New Turnkey Homes vs. Plot and Plan
The Turnkey product is made up of a variety of pre-designed homes whose plans have already been accepted by the municipal authorities. The buyer chooses the property he wants and enters into a contract to buy a finished house with his choice of finishes from a provided range, but no changes to the plans can be considered.
Plot and Plan
In a normal “plot-and-plan” sale, the buyer would buy a plot, commission the creation of plans, create a building quote, and submit it to the bank for financing. The buyer acquires title to the plot and signs a building contract with a builder after the financing is approved.
Which one is the easiest to finance?
The advantages of a turnkey product are that the developer finances the entire construction process, takes care of all construction-related issues, and provides the buyer with a finished product. There is no delivery risk for the buyer because they only pay for the property after it is finished.
Plot and Plan
The buyer must deal directly with the builder, handle payments, handle problems, and bear the risk of delivery; in other words, the buyer is responsible for overseeing the entire process. The drawback is that the buyer must pay for bond servicing for the entire construction period, which could last anywhere from 4 to 12 months.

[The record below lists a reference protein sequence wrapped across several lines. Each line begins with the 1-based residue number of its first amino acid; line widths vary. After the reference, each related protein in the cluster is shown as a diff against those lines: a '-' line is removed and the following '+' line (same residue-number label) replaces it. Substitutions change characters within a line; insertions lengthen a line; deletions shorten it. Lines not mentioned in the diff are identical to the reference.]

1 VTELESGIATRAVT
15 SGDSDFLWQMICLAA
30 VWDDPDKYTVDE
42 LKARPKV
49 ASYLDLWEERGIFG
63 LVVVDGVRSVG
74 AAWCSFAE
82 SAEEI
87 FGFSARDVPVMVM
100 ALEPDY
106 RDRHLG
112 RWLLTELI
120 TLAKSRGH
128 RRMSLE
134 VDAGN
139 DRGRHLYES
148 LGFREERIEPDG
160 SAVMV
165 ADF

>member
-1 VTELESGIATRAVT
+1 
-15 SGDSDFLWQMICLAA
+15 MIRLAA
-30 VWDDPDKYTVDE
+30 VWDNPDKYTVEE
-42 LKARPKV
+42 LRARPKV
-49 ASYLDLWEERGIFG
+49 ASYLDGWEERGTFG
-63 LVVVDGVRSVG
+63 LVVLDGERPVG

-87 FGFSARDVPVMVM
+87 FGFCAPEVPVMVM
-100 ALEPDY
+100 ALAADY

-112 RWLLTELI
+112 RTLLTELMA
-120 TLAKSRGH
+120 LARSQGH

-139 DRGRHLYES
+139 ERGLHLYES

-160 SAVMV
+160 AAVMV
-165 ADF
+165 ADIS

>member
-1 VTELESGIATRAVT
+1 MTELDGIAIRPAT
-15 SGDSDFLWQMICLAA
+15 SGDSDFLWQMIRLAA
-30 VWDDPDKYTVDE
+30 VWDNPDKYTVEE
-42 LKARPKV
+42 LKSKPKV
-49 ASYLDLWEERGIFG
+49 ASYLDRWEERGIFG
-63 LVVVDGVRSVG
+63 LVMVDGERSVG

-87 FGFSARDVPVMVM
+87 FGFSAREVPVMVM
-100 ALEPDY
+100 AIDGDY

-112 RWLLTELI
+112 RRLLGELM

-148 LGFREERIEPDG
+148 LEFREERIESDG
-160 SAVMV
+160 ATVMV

Additional costs could include
- Drawing up plans and printing
- Plans approval from local authority
- Electrical connection fees
- Water connection fees
- Sewerage connection fees
- National Home Building Registration Council (NHBRC) registration fees
- Water and electricity fees that were used in the construction process
Due to delivery risk, banks used to be wary of applications for plot-and-plan financing. In many cases, they would only provide financing up to 80% of the total cost of the building and the land.
Considering the major differences between a turnkey home and a plot-and-plan home, the majority of banks will be more in favor of the turnkey option when it comes to financing.